Greg Gianforte brought his Regulation Roundup tour to Billings on Monday to look for ways to save businesses from “death by a thousand cuts,” but most of those who showed up had bigger issues in mind.
Billings was the sixth of 60 stops on the tour by the Republican candidate for governor. His goal, he said, is to find ways to reduce the regulatory burden on small businesses to help Montana improve its status as 49th in the country in average wages.
“We need government,” he said, “just not too much of it.” Using a football analogy, he said he is looking for “three- to five-yard plays” to steadily improve the Montana economy.
About 20 people attended the meeting at Lonewolf Energy in Billings, among them representatives of banking, the energy industry, flying services, sportsmen and hoteliers. Also attending were Tony O’Donnell, a Republican candidate for the Public Service Commission, and Democratic state Rep. Kelly McCarthy.
Attendees offered a range of regulatory complaints, but most of their concerns are familiar big issues to Montana residents: They complained about workers’ compensation insurance, health insurance costs and the state’s infrastructure needs.
Many also apparently came simply to get to know the gubernatorial candidate a little better or to express support for his candidacy.
“You believe in the grass roots, and I do, too,” said Sharon Hummel of Billings.
Gianforte said he hopes to put his business expertise to work to develop more Montana jobs and provide stronger leadership in Helena. He is the founder of RightNow Technologies in Bozeman, which he said employed 1,100 people at an average annual wage of $90,000 before it was sold to Oracle in 2012.
“I am an advocate for the private sector,” he said, “because that’s where I grew up.”
Montana college graduates now earn on average $24,000 less per year than the national average, Gianforte said.
In response to questions about workers’ compensation rates, Gianforte said that rates in neighboring North Dakota are only one-third as high as Montana’s rates. Montana is the most liberal state in the country for workers’ comp benefits, he said, and works on a claim system rather than a schedule of benefits, as North Dakota does.
In response to questions about infrastructure, Gianforte noted that the Montana Legislature failed to pass major infrastructure bills in 2013 and 2015. He said that he is not philosophically opposed to using bonds to pay for infrastructure projects but that budget surpluses should be used when available.
Gianforte said that excessive federal paperwork prevents Montana companies from hiring more employees and that the federal permitting process for oil and coal development imposes unnecessary costs and delays.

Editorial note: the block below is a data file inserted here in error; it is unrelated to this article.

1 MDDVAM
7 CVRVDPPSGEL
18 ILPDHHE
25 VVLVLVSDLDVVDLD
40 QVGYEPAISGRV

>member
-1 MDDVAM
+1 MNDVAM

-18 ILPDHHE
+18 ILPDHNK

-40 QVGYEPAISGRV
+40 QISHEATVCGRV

One problem Montana has in developing its tax base is that 45 percent of the state budget comes from federal money, Gianforte said.
“We’re not in a particularly good negotiating position because we’re dependent on federal dollars,” he said.
He did not respond directly to questions about eliminating “unisex” insurance provisions in Montana or about Common Core, a federally backed program aimed at standardizing education standards among the states. One person at the meeting said, “Common Core is one of the worst things to have ever happened in this and every other state.”
In response to a complaint about attacks on the Second Amendment from “our wonderful president,” Gianforte did say that he would not have vetoed two gun control bills that Gov. Steve Bullock vetoed during the last legislative session.
Gianforte reiterated his call for more computer science training to help create jobs that will allow trained Montanans to stay here or to return here.
“I want my kids around the table on Sunday afternoon,” he said.
A website has been erected at www.RegulationRoundup.com for Montanans to enter their own concerns about excessive regulations. Comments from the public are supposed to be posted there, but none had been posted as of late Monday.
Gianforte said prior to Monday’s meeting that comments have to be curated before they can be added and should be available soon. He said that comments at the first five sessions were all over the map but included a farmer who had to spend $3 million to find a new irrigation route after a dispute with a government agency over a diversion dam.
The first five sessions on the tour were in Roundup, Ryegate, Two Dot, White Sulphur Springs and Livingston. About 35 people filled the bar in Two Dot to express their concerns, he said.